At least 24 students of the Antonio Provolo Institute for the hearing impaired, in the Mendoza province of Argentina, sent the Pope a letter in 2014 naming Corradi as a rapist, but the Pope only acknowledged the letter this year, the Belfast Telegraph reported. Prosecutors in the case expect more victims to come forward and have argued that the Vatican’s Congregation for the Doctrine of the Faith was told about the allegations.
Carradi had been reassigned from his post in Italy to Pope Francis’ native country of Argentina, where students say they were subjected to sexual abuse. "They always said it was a game: 'Let’s go play, let’s go play' and they would take us to the girls’ bathroom," one student told AP.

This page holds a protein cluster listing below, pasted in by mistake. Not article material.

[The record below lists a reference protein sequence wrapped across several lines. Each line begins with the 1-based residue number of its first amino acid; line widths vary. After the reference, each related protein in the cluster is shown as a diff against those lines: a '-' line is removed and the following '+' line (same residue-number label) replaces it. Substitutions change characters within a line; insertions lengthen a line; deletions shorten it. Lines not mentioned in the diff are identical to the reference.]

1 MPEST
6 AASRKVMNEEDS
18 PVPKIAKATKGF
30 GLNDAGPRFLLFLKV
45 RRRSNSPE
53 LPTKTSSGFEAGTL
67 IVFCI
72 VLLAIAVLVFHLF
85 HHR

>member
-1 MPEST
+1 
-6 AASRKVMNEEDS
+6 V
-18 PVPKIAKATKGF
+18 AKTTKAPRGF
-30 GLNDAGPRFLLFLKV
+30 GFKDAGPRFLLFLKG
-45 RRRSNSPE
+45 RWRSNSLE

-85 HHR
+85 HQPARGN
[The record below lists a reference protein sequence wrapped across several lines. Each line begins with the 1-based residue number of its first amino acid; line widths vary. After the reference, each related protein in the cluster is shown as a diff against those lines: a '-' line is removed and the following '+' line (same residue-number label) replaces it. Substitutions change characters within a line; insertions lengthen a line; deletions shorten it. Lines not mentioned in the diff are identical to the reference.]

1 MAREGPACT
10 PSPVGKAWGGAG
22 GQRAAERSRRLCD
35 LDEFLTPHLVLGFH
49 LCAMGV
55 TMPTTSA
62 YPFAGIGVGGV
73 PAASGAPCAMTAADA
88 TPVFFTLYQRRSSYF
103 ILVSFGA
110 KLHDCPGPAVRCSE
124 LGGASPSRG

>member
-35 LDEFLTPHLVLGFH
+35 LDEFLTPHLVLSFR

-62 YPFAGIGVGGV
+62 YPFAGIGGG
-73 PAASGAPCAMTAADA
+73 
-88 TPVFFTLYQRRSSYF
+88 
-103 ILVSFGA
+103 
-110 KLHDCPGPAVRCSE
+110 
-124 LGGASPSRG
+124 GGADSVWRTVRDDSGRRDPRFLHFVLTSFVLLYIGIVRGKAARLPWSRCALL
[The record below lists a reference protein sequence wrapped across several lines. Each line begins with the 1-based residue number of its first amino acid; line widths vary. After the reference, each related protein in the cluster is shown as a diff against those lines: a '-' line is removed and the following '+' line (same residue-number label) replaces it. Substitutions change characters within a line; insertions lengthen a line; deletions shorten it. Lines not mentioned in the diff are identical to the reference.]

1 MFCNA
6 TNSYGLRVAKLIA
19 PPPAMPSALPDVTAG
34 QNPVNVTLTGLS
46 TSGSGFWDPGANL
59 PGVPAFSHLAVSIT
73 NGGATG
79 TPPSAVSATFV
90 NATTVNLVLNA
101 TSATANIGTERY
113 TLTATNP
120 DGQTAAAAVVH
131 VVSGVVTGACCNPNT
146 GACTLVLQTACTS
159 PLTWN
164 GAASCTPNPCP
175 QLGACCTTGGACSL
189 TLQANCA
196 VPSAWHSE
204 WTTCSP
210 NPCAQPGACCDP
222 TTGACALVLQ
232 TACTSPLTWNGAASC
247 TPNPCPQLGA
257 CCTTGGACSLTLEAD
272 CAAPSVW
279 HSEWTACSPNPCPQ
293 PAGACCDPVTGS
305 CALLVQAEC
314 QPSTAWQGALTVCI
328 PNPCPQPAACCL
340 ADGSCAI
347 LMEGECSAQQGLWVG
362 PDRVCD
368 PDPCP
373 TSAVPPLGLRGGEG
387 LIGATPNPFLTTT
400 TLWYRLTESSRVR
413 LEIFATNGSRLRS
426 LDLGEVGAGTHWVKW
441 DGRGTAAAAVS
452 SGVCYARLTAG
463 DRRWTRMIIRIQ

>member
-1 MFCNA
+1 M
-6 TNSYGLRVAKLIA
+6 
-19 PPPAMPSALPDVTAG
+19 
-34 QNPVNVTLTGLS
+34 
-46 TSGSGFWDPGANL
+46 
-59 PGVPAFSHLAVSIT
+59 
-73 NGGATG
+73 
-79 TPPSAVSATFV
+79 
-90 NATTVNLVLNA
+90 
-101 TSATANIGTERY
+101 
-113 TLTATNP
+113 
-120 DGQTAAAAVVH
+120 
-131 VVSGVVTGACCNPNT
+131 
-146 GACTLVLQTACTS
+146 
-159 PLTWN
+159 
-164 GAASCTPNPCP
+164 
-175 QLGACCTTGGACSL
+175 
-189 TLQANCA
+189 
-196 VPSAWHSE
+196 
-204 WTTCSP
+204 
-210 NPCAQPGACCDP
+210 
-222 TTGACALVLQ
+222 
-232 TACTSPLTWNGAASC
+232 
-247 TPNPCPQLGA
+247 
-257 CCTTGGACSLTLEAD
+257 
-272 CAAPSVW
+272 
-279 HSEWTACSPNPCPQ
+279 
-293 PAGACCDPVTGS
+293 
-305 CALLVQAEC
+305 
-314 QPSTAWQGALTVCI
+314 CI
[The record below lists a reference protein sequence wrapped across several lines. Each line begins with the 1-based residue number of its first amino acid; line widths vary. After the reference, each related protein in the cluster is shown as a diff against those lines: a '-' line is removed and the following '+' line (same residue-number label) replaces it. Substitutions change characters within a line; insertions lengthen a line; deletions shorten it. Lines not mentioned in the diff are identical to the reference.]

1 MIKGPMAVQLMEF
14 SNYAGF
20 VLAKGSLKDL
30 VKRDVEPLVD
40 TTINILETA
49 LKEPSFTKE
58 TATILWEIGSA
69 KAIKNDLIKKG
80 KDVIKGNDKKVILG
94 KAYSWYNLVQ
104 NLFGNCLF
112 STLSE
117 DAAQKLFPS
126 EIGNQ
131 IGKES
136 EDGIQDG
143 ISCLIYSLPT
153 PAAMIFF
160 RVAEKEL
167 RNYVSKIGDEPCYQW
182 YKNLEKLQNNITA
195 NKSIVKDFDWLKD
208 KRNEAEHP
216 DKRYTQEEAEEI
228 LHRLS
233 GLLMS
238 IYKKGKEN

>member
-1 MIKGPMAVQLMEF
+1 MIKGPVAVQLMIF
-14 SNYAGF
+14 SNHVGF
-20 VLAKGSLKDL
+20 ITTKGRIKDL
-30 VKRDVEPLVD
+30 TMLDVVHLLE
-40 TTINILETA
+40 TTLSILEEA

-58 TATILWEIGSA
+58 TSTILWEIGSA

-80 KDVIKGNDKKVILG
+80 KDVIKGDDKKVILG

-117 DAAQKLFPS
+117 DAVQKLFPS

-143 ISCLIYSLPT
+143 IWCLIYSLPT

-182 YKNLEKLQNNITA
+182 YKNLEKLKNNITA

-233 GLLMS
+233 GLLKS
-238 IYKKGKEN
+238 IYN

Four employees working at the institute, including 55 year-old priest Horacio Corbacho, were taken into custody along with Carradi. Police discovered $34,000 in Carradi’s apartment at the time of arrest.
The victims’ families claim that Vatican leaders knew about Carradi’s abuses as early as 2009. At the time, Carradi was publicly accused of assaulting students at the Provolo Institute in Italy.
On multiple occasions Pope Francis spoke of the Roman Catholic Church’s "zero tolerance" policy, but critics point out the Pope’s failure to sanction Carradi and his henchmen is abysmally inconsistent with the policy.